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Richard Fisher, at 68; ex-chairman of Morgan Stanley

NEW YORK --Richard B. Fisher, the former chairman of Morgan Stanley who engineered the merger of the firm with Dean Witter Discover in 1997, died yesterday of cancer. He was 68.

"In an industry characterized by fiery, forceful personalities, Dick moved mountains by the power of his intellect rather than the force of his will," Philip J. Purcell, Morgan Stanley chief executive, said in a memo to the firm's employees. "Dick was a leader who inspired the respect of his competitors and the loyalty of his colleagues."

"He was the example of a CEO that clients wanted to deal with; I learned a lot from him," said John Mack, former president of Morgan Stanley who worked with Mr. Fisher on the Dean Witter merger.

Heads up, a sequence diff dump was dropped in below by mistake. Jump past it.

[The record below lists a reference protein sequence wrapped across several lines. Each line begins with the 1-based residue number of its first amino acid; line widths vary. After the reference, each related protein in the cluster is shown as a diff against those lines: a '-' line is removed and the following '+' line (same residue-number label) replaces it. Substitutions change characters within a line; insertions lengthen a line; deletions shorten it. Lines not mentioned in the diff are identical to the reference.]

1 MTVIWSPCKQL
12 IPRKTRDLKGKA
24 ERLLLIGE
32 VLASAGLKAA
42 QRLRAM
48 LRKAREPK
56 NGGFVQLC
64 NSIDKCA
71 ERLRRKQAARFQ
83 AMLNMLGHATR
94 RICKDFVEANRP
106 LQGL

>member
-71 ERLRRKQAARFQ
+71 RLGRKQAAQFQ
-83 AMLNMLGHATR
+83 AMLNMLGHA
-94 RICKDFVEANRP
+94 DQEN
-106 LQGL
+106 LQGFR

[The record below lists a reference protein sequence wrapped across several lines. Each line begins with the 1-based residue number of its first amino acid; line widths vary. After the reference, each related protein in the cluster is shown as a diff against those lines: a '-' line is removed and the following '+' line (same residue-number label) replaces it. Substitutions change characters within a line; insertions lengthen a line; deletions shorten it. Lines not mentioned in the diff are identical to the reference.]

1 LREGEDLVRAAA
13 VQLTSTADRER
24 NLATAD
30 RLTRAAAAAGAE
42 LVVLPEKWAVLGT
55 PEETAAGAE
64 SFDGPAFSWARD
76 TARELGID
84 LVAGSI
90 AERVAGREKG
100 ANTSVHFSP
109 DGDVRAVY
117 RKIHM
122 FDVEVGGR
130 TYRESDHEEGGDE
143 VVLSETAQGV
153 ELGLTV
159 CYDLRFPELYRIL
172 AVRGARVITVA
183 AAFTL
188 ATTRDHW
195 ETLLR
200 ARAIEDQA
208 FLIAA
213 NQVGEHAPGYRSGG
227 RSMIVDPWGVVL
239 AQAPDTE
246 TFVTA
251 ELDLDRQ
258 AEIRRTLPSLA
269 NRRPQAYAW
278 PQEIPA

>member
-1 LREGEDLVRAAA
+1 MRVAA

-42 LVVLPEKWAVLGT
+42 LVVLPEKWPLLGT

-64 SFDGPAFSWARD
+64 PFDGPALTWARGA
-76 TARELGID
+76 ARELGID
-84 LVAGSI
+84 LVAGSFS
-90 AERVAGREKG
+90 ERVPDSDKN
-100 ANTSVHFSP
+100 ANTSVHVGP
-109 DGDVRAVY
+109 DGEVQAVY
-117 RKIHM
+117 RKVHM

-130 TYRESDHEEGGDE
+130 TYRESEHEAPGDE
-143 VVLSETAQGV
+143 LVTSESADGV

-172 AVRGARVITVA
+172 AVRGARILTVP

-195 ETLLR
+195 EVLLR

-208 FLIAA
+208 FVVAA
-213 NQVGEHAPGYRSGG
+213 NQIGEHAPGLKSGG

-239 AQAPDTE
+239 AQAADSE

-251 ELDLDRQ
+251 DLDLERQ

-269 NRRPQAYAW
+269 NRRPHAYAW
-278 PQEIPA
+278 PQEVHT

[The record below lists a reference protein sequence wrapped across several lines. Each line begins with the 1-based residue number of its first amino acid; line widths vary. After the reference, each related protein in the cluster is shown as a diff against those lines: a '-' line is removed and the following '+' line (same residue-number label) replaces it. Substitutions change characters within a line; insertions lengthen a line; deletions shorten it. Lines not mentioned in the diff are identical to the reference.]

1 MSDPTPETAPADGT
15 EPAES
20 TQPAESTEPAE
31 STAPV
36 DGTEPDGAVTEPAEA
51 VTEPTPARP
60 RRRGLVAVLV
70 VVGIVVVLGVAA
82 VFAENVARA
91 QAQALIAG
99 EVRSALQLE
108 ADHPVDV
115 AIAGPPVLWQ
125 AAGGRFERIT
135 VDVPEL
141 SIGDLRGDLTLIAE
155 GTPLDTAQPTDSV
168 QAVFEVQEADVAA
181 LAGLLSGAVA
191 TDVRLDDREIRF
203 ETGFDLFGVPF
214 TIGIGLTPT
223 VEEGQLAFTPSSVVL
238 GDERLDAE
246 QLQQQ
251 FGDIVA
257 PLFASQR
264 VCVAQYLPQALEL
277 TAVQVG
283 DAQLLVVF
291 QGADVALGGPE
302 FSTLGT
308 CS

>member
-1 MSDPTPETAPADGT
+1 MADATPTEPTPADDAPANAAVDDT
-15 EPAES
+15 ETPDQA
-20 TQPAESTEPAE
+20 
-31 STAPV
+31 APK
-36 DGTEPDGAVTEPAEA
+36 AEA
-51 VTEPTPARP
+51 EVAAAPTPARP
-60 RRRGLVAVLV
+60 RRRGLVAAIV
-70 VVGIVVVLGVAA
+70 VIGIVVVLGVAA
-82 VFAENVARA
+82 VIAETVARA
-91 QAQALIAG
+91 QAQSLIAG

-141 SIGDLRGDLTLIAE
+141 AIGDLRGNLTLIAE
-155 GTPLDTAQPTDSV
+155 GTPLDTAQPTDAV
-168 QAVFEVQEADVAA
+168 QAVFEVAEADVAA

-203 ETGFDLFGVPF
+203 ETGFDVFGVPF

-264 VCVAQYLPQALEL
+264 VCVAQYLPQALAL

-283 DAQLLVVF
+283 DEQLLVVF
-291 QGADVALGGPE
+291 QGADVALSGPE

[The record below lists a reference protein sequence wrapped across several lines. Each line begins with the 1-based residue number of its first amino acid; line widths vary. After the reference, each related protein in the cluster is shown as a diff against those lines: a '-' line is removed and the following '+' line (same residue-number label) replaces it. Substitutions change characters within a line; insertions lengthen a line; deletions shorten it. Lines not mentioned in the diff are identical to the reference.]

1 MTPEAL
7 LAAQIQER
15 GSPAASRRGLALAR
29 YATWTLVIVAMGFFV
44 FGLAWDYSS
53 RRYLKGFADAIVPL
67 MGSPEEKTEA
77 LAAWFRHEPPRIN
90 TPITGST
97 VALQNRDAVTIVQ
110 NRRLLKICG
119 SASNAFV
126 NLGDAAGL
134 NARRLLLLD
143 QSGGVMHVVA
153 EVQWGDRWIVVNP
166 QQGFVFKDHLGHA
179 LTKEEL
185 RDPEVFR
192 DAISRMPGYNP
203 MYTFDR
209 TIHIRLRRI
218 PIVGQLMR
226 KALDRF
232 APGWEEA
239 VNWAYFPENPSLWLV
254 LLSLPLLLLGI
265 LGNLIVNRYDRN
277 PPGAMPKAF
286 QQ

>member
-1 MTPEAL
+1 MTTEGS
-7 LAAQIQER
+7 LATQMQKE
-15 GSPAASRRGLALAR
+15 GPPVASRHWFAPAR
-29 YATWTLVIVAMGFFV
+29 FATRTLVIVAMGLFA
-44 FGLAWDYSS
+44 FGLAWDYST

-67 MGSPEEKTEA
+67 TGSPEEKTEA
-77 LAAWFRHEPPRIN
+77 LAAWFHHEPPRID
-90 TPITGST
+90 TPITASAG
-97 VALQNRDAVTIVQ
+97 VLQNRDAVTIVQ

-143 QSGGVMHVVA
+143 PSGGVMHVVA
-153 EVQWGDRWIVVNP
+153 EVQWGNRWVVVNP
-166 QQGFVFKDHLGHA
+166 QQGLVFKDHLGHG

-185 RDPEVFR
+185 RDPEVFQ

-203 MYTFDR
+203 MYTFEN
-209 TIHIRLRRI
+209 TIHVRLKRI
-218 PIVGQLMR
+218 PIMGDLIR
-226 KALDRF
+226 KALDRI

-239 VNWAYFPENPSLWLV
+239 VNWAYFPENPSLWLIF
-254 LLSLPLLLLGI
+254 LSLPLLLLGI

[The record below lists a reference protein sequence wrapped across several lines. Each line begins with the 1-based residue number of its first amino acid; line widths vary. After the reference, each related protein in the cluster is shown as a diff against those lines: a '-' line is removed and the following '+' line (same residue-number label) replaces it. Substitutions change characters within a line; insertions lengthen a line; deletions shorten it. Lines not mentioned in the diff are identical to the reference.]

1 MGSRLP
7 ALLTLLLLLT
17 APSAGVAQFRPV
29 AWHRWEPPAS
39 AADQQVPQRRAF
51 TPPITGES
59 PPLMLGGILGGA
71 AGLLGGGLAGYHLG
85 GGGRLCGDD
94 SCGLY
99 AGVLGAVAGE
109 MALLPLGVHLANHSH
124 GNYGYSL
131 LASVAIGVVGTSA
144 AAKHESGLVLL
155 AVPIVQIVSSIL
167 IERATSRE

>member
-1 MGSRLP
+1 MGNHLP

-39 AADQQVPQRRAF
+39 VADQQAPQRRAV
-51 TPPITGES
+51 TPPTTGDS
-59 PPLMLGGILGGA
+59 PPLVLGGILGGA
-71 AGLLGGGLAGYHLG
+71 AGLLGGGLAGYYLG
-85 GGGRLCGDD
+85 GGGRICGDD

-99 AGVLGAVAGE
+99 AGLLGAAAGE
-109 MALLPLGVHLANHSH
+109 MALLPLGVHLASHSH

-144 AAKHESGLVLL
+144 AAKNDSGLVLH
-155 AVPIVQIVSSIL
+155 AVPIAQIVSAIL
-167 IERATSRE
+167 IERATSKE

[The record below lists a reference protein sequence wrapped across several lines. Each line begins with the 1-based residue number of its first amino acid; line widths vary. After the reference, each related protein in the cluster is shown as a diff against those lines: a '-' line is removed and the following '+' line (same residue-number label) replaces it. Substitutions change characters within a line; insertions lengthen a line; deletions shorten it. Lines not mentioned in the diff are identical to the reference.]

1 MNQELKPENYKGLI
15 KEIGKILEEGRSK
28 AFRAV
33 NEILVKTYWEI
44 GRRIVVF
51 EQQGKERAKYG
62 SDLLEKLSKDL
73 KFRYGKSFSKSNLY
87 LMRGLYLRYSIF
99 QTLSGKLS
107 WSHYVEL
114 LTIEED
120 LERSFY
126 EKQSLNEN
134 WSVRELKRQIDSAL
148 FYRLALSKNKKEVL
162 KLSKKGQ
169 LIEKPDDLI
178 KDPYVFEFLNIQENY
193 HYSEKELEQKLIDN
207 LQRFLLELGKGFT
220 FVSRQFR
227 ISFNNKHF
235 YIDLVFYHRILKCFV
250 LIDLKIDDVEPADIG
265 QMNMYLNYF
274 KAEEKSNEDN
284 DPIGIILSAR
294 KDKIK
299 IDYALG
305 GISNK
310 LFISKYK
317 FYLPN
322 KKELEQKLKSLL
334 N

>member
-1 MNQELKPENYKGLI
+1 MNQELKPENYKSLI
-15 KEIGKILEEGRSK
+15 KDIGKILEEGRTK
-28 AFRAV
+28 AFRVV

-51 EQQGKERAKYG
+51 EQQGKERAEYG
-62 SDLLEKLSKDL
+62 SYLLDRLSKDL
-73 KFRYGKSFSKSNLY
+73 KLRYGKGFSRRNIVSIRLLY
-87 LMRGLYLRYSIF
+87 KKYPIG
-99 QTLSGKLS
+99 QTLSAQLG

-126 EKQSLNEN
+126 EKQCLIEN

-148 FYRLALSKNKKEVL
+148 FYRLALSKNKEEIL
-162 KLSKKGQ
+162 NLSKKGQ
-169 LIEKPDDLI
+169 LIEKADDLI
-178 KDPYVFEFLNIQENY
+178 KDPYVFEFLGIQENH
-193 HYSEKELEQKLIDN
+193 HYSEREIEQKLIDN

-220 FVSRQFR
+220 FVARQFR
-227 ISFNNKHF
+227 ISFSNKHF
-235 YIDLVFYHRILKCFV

Dean Witter combined with Morgan Stanley, the nation's second-largest securities firm with 51,000 employees, in a $10.9 billion deal. Dean Witter had focused on business with small investors; Morgan Stanley catered to major institutions and big corporations.

Mr. Fisher, a graduate of Harvard Business School, was president of the firm for seven years before being named chairman in 1991.

He was also a civic leader in Manhattan. He served as chairman of the Urban Institute, chairman of of Rockefeller University, chairman of the Brooklyn Academy of Music Endowment Trust, and as a trustee of The Paris Review Foundation and the American Fund for the Tate Gallery.

A noted art collector, his collection of abstract expressionist paintings included works by Robert Motherwell, Willem de Kooning, and Franz Kline.

Mr. Fisher was also an avid sports fan. Though he had to use a cane as a result of polio, he was a regular golfer.

Mr. Fisher leaves his wife, Jeanne; two sons, Richard B. of Brooklyn and Alexander D. of Cape Elizabeth, Maine; a daughter, Catherine C. of Monterey, Mass.; and a brother, David.

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